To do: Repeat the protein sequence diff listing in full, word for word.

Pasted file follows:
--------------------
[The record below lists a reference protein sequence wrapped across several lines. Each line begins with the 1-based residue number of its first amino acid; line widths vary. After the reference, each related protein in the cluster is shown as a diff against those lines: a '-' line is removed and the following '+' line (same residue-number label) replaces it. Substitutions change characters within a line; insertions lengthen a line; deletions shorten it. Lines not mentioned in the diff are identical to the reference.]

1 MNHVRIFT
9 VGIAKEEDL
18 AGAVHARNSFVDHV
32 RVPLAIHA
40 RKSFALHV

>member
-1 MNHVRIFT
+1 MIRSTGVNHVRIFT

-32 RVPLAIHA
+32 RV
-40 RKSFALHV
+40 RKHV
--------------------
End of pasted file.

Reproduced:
[The record below lists a reference protein sequence wrapped across several lines. Each line begins with the 1-based residue number of its first amino acid; line widths vary. After the reference, each related protein in the cluster is shown as a diff against those lines: a '-' line is removed and the following '+' line (same residue-number label) replaces it. Substitutions change characters within a line; insertions lengthen a line; deletions shorten it. Lines not mentioned in the diff are identical to the reference.]

1 MNHVRIFT
9 VGIAKEEDL
18 AGAVHARNSFVDHV
32 RVPLAIHA
40 RKSFALHV

>member
-1 MNHVRIFT
+1 MIRSTGVNHVRIFT

-32 RVPLAIHA
+32 RV
-40 RKSFALHV
+40 RKHV